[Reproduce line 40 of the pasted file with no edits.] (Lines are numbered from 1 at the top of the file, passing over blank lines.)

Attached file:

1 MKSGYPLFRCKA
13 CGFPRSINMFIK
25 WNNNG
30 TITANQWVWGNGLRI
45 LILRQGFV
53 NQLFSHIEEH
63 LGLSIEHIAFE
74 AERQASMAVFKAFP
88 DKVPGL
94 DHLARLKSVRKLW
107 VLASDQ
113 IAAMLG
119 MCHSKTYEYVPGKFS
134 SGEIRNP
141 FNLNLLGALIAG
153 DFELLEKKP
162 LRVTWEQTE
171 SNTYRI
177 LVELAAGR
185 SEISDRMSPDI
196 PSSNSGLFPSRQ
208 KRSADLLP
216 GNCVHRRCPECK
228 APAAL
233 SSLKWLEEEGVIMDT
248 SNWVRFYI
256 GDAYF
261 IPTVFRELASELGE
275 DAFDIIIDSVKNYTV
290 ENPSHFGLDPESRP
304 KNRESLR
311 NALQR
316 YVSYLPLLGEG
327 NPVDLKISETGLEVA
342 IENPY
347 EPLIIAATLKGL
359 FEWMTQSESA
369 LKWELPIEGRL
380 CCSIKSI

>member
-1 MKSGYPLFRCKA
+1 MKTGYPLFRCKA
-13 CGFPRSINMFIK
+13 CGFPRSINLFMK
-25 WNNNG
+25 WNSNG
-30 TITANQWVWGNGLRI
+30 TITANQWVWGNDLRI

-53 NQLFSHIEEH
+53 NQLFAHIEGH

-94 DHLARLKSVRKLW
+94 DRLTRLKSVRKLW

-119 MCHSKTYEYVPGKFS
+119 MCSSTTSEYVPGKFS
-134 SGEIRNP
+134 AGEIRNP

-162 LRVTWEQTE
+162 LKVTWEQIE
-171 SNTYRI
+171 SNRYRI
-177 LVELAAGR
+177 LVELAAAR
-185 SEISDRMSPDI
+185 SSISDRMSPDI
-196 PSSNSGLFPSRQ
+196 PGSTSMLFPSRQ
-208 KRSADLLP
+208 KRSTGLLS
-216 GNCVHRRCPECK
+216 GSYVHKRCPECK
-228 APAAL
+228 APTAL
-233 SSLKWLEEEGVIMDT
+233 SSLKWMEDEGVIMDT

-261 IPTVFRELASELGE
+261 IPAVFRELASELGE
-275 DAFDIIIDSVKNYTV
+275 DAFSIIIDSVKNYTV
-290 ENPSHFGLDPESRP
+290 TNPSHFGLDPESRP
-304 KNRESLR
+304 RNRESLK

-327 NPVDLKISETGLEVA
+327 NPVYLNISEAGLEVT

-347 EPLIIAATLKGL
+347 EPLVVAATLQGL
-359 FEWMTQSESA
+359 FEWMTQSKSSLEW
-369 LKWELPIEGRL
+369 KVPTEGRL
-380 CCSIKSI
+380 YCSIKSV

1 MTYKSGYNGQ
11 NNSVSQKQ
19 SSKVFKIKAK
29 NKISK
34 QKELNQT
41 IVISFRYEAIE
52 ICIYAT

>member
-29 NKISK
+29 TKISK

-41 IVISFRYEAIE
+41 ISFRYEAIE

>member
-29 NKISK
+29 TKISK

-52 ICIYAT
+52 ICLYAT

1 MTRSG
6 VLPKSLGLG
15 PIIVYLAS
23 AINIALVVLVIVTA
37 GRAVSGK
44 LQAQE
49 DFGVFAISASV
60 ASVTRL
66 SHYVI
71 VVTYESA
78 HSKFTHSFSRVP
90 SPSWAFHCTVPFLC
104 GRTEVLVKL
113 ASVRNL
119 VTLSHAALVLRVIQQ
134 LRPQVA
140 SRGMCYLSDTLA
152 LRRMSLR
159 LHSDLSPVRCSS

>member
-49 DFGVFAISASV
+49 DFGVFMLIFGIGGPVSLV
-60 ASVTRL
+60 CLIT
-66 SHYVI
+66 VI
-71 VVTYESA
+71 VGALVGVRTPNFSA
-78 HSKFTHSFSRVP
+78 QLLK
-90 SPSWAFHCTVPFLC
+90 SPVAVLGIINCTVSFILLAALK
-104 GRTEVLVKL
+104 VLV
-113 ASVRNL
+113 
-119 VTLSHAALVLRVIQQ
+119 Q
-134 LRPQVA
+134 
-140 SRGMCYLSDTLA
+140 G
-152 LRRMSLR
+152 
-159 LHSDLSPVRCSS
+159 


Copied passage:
>member